From Wagner to Bach
A long journey in performance practice
The now well-secured expansion of early music scholarship and performance is
beginning to slacken off in interest with the average
listener, as I suppose is the case when a period in artistic terms
eventually slots into the general picture. Nevertheless, the vivacity
of this repertory became evident as players took much of it for
regular performance. And this was startlingly evident when the
flow of authentic treatment became applied as the norm rather
Artistic expression -- the hub of performance -- seems generally to
have gained more from this ongoing experience than might be expected
in terms of interpretation. The 'early music' perception
in performance has an effect that gently irradiates as a subtle
restoration. It would be ruinous applied deliberately like paint to wood.
This entire world of early music renaissance is supposedly
astonishing only to the listener who contemplates to realise that
'early' music has slowly permeated his musical tastebuds over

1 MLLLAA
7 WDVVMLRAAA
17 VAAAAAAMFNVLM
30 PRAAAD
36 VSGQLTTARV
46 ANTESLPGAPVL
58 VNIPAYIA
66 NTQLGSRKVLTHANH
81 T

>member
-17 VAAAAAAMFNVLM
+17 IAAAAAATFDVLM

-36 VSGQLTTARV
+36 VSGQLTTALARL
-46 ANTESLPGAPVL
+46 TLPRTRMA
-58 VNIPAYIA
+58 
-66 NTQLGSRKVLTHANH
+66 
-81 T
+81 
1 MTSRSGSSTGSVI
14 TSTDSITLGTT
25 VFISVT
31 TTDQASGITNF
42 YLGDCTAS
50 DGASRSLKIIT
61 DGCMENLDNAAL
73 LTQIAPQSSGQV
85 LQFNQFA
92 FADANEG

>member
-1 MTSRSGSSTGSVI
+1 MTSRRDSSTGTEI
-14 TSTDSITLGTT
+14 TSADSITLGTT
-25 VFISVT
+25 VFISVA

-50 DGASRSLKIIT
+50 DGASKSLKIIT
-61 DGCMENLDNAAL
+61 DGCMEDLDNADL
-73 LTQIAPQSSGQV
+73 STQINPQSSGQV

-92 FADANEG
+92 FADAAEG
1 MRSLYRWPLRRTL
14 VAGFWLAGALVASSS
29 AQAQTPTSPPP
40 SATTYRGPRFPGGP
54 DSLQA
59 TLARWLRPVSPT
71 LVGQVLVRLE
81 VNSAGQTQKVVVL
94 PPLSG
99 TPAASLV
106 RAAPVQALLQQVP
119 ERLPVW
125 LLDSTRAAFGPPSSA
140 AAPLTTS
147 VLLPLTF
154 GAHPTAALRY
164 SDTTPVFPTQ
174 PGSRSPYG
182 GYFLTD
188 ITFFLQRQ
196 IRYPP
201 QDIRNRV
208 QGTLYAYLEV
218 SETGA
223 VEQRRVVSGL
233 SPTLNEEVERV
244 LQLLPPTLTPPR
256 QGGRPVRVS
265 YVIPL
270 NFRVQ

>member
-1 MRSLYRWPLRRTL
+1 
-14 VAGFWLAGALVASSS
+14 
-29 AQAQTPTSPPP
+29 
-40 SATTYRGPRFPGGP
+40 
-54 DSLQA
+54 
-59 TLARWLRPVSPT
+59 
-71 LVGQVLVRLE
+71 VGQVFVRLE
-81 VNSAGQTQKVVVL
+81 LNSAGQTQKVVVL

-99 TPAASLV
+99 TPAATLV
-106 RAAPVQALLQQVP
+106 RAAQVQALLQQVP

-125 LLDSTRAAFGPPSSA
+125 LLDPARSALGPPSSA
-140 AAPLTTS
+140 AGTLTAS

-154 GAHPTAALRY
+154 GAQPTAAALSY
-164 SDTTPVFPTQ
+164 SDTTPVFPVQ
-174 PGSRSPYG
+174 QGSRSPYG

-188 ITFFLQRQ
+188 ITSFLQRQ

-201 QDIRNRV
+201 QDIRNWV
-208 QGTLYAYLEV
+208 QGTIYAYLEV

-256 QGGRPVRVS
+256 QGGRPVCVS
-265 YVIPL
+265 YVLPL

several years, during which time professionals have generally
accepted the stylistic apparatus, and absorbed the essential
lingua franca for recreating period performance.
Perhaps we do not realise how revolutionary has been the
elimination of misperceptions. I can still remember the
elephantine efforts of orchestral players (at the Proms) in
pumping up the delicacies of Bach concerti to Wagnerian drama.
Copyright © 12 September 2002 Basil Ramsey,
Eastwood, Essex, UK
After yesterday's remembrance of the tragedy
a year ago in New York, Washington, and a field in Pennsylvania, it was
demonstration that people everywhere are touched by such events and inwardly
grieve for their fellow beings, partially through realisation that they
themselves could so easily have been involved.
Music -- as ever -- played a significant part in this remembrance, and
we of all people know how it has the power to speak for us, and to do so
with expression of the deepest feelings known to Man.